Because Rebekah is an athlete — and happily had a “really positive experience” on her hockey team — her family “really got into public conversations in support of transgender athletes” only to see that “attacks on healthcare by the day.” getting worse by the day,” she says, adding, “It has become very clear” that the anti-trans fight “is not about protecting children. It never was. It’s about political power and removing transgender people from public life.”
But even in New Jersey, which has some protections — like the state’s LGBTQ-inclusive school curriculum and the Babs Siperstien Act, which allows people to change their gender identity on their birth certificates without “surgery proof” — there’s no way to do it completely escaping the national rhetoric.
“What people don’t understand is that young people are affected by these messages… They’re seeing what’s happening and they’re watching their identities being banned from public conversations in schools,” she says. “People, even in states like New Jersey and New York, know what’s going on. And for a young person that their identity is discussed on all fronts? That is exhausting.”
Luckily, the mother notes of her daughter, “Rebekah is a great joy-as-resistance type of person. She focuses on the positive, has friends, loves to laugh. That’s how she sustains herself, I think.” She also acknowledges her relative privilege: “She’s white, she exists within the gendered expectations that people have of girls, and she has supportive parents who have her back and the resources have.”
Rebekah’s ardent spirit, her mother says, has had a profound impact on the entire family — including her “super supportive” brothers, ages 8 and 13, and her father, a Lutheran pastor who, as Jaime says, “preaches the gospel…that’s after calls us to work towards justice.” She adds that “he preaches the message of inclusion and celebration of LGBTQ+ people.”
But it’s Jamie, who identifies as “queer” and uses “she/them” pronouns (also on her website and social media profiles) who may be most influenced by her teen’s bravery.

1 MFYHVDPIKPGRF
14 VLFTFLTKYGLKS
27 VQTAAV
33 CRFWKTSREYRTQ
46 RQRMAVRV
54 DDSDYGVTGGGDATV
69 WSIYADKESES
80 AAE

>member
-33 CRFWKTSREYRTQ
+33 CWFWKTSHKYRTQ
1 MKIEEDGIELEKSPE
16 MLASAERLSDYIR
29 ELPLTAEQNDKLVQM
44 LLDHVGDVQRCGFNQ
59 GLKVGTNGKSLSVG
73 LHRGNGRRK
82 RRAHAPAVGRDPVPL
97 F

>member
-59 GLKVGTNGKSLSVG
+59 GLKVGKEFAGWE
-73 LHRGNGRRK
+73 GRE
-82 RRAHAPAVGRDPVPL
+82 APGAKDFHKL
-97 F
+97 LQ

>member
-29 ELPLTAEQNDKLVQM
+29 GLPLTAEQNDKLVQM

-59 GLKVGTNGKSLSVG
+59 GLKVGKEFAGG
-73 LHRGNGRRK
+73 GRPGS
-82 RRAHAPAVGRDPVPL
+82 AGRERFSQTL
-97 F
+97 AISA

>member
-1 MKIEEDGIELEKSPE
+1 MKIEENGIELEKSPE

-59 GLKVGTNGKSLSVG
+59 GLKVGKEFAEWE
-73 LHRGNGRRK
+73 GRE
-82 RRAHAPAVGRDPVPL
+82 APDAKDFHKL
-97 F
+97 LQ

“I’m bisexual,” she tells Yahoo Life. “I came out more publicly in 2018. I think there was part of that work, advocating for my daughter to show up in all her authenticity, that felt inauthentic to me not to share.” As for her use of she/her, it’s been around for about a Year is new, Jamie adds, this is a way to “further break down those gender boxes and understand myself in the fullness of who I am.” “She” feels really great.”
Jamie, who has written a book due out in September – Raising Children Beyond Binary: Celebrating God’s Transgender and Gender-Specific Children, intended to fill a void where there is no guidance to “raise gendered children in the faith when we know it is people of the faith who do the most harm” – adding that the coming out was powerful.
“I think I share my identity as a bisexual person and my identity not as a non-binary but as someone who feels restricted by the gender binary and I think watching Rebekah live her life the way she does knowing herself and the positive impact that has had,” she says. “I know that when we show ourselves, it changes the world.”
Wellness, parenting, body image and more: get to know it WHO Behind huh with the Yahoo Life newsletter. Login here.
https://www.yahoo.com/lifestyle/mom-viral-photos-transgender-daughter-powerful-message-173956015.html A mother’s viral photos of her transgender daughter send a powerful message